CXO Talk: Preparing for the GST roll-out

Industry stalwarts share some perspectives on the game changing tax reform and how they’re gearing up for the transition. By Satyaki Sarkar

July 1, 2017 is a day etched in many people’s minds. It’s the day earmarked for the roll-out of the ambitious Goods and Services Tax (GST) Bill. Industry leaders across verticals have been weighing its impact and ramifications, and discussing how best to adapt to it. Most see it as a positive step that will boost economic growth and the reduce inflation rate. We spoke to five technology and business leaders to get a better understanding of how India Inc is approaching it.


Vijay Sethi, CIO and Head CSR, Hero MotoCorp Ltd
“We started our GST preparation almost more than eight months ago, and since our organisation uses ERP to make the production process more organised, that is the first thing that we had to make GST ready. After that was done, we formed our own internal GST council, and provided extensive training to our team on what GST exactly is, and everything they should know about it. It is not just about our own team, but even our stakeholders, vendors, dealers, and everyone else who would be affected. So we have had elaborate discussions with all of them to figure out how to be ready for the changes. All the necessary steps that can be taken at this stage have been taken, and we expect that by June 25 or so, we should certainly be ready for GST. One of the major challenges continues to be the lack of clarity regarding the law, while the other is that the Goods and Services Tax Network (GSTN) itself is still not ready, and hasn’t released the final system as of now. There are quite a few moving parts, and it is only after the law has been passed that things will become clearer and settle down. It will significantly enhance the IT processes of every organisation. The first few months will see quite a bit of turbulence, yes, but once things settle down in a few months, it will definitely lead to a huge increase in transparency and productivity in the system, besides cutting down costs.”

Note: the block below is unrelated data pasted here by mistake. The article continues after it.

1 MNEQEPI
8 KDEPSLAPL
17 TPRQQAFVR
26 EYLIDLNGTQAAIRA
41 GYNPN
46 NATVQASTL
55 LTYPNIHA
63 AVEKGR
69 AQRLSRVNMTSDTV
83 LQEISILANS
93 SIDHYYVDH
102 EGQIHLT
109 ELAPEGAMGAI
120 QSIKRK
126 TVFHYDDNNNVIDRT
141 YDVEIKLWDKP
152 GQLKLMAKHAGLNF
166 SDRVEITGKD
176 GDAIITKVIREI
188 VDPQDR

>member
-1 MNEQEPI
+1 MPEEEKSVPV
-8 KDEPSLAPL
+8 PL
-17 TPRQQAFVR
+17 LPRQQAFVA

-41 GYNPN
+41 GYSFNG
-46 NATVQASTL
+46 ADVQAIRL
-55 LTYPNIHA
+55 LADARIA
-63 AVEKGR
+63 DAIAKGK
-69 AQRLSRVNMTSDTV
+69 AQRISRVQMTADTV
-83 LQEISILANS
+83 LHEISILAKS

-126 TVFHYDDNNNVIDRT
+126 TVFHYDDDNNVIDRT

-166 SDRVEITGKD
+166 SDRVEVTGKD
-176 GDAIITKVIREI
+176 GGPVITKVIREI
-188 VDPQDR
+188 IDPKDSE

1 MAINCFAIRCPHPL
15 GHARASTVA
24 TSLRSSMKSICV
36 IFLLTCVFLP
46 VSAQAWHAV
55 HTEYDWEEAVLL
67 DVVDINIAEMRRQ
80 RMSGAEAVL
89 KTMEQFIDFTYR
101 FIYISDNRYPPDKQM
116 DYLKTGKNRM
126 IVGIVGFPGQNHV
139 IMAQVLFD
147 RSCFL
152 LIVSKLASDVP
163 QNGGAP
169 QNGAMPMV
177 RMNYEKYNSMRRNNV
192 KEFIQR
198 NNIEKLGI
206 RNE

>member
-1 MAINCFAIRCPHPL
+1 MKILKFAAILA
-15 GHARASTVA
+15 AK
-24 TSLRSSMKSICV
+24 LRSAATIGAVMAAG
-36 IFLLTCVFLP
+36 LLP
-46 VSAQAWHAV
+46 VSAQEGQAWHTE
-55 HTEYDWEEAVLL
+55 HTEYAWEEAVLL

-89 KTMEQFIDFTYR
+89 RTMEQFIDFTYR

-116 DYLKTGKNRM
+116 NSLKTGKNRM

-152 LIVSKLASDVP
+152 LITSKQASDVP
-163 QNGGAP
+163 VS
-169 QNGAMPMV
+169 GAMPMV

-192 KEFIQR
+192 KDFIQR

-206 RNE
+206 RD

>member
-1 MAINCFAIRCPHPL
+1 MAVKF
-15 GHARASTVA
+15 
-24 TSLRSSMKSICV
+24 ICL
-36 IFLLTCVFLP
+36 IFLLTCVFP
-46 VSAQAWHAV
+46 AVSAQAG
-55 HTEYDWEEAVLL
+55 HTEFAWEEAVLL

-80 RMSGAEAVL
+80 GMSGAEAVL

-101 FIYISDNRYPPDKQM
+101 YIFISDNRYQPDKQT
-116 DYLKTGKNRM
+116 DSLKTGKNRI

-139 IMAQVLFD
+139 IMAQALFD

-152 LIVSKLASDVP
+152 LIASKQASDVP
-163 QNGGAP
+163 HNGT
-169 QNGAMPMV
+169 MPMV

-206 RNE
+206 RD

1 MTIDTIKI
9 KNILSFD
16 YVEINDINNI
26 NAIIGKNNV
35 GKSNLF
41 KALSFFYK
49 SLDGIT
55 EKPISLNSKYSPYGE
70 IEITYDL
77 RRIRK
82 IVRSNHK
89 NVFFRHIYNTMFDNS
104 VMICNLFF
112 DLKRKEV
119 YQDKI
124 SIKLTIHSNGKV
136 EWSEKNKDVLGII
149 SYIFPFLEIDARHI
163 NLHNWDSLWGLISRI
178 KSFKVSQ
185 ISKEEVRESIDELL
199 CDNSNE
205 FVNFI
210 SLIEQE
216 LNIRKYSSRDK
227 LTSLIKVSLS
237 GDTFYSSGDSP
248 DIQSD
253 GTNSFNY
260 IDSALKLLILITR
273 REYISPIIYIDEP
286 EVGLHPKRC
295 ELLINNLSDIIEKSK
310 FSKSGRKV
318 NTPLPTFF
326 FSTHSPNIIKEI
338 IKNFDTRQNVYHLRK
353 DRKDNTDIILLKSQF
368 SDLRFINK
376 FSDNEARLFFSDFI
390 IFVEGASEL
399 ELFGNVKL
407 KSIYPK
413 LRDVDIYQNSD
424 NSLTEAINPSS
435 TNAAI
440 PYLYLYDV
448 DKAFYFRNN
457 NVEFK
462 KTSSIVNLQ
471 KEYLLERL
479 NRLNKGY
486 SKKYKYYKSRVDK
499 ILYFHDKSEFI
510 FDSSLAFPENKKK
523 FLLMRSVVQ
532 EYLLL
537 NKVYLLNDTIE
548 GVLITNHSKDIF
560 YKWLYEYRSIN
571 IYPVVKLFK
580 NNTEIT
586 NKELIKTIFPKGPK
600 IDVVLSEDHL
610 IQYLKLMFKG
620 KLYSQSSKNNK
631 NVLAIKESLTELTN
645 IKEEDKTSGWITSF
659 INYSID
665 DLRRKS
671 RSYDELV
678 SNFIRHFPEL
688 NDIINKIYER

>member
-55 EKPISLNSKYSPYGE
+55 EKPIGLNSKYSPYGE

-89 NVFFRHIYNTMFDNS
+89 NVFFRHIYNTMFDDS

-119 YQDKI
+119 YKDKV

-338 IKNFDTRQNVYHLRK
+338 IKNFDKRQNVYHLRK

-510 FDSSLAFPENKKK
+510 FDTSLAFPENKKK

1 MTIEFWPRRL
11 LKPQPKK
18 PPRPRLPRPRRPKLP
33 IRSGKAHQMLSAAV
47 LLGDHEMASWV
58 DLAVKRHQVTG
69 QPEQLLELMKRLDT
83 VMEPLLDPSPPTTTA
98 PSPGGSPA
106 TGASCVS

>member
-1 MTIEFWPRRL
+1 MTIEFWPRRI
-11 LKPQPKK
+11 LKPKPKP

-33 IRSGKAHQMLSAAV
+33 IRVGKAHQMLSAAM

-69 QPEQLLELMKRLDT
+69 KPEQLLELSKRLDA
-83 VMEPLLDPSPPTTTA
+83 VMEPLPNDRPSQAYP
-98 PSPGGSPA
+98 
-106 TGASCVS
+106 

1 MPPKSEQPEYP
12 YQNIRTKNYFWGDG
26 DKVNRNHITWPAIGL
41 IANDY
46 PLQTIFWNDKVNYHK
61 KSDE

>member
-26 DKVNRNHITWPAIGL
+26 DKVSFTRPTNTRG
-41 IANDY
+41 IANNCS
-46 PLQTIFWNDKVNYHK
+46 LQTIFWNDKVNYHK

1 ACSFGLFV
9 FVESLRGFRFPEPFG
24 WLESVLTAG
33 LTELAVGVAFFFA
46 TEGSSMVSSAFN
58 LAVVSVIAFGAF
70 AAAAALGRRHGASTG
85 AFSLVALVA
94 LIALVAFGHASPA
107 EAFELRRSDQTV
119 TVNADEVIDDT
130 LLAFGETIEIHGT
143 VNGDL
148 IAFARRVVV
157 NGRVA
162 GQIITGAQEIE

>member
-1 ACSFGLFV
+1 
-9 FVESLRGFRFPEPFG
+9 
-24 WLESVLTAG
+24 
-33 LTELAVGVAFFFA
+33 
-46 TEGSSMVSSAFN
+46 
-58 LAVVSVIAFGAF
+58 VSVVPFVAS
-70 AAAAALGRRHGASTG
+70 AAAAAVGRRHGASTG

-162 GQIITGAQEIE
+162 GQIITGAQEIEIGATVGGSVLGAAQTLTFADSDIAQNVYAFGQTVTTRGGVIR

K Satyanarayana, Co-Founder and Director, Ecom Express Pvt Ltd
“We have been preparing for GST for quite a while now, so as to get our systems working to meet the compliance requirements. However, having been in the valuechain business we have been GST compliant from the start. As such I do not need to make any changes in our infrastructure, only in the strategic processes. On the compliance side, we are working to be aligned with the customers in terms of the changed taxing structure. We have appointed a consultant to help us get ready with the state level registrations, do a complete workaround of the system, and also guide us through the implementation of GST so that we can be ready on time. After GST is implemented the entire taxing model will become centralised and consolidated into one. Thus, we will have a single filing of returns, single registration, and so on. This, in turn, will lead to all 30 states (that we operate in) being governed by a single administrative body, making all of them synchronised. Transport, logistics, and distribution will become completely streamlined. Tax levels will also be changing, and being a logistics provider, we will have to see the rates charged in various states to understand the full impact of it.”

Jayantha Prabhu, Group CIO, Essar Group, and Head – India Business, AGC Networks